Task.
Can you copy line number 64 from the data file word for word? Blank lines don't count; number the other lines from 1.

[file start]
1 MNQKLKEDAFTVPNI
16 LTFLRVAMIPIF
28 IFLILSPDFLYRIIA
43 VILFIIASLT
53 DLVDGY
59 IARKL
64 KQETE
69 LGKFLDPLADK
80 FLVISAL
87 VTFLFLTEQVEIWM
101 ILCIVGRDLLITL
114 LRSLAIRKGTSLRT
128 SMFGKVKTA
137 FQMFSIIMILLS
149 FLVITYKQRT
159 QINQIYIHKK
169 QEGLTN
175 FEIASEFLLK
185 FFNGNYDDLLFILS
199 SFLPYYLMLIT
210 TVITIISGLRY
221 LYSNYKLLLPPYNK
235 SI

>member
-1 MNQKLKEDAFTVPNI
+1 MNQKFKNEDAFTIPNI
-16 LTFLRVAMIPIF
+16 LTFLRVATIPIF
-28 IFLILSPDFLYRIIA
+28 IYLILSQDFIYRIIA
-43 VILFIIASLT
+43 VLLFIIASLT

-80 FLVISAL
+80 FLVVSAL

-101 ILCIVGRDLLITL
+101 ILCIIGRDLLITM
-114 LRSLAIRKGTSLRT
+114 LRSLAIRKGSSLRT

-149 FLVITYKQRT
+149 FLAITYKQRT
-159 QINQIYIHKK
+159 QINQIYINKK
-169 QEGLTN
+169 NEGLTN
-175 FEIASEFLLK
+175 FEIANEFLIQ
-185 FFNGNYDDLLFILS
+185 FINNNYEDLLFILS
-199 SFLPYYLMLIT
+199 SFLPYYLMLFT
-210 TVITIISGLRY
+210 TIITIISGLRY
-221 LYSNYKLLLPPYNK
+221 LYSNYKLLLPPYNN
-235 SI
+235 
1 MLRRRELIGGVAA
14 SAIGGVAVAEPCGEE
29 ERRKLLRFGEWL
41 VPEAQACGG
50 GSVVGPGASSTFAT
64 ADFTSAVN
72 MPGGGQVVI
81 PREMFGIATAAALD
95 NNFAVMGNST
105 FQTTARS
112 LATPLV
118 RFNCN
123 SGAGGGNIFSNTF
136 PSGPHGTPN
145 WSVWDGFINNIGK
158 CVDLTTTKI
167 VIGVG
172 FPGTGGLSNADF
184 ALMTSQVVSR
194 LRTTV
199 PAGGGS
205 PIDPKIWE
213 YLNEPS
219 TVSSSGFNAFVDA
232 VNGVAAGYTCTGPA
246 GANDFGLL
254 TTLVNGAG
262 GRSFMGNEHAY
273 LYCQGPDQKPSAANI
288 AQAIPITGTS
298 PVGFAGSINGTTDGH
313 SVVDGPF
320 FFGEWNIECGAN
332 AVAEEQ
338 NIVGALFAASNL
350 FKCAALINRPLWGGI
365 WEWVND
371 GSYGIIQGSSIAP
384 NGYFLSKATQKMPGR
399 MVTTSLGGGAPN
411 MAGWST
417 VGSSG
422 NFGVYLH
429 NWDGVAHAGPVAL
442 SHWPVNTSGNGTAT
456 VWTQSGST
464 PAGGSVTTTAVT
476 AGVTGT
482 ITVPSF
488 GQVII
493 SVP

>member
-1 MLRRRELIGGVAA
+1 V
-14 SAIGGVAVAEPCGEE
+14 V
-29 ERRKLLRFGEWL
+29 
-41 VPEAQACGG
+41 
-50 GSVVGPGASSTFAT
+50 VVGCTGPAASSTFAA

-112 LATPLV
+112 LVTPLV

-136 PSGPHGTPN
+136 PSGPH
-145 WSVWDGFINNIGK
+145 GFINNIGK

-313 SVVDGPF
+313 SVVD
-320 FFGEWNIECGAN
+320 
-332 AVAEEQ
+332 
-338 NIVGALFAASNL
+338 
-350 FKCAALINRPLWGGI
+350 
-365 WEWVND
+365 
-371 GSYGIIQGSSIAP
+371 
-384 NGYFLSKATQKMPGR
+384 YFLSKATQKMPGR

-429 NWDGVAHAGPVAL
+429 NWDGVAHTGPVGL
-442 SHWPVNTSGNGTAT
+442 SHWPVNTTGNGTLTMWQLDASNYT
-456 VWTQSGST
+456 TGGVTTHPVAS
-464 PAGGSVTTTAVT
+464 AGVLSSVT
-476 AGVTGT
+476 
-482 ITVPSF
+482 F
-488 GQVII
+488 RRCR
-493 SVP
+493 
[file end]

81 PREMFGIATAAALD